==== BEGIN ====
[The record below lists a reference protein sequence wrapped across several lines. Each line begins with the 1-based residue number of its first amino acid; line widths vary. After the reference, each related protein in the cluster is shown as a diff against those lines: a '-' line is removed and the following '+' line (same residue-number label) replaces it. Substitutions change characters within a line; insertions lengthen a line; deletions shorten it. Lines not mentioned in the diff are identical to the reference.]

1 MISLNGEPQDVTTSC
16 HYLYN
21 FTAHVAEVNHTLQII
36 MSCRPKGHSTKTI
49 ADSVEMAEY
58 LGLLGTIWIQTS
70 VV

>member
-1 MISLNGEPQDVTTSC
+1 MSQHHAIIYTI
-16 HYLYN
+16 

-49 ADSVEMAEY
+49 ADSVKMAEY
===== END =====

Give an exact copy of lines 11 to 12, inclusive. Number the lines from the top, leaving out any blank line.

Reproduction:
+1 MSQHHAIIYTI
-16 HYLYN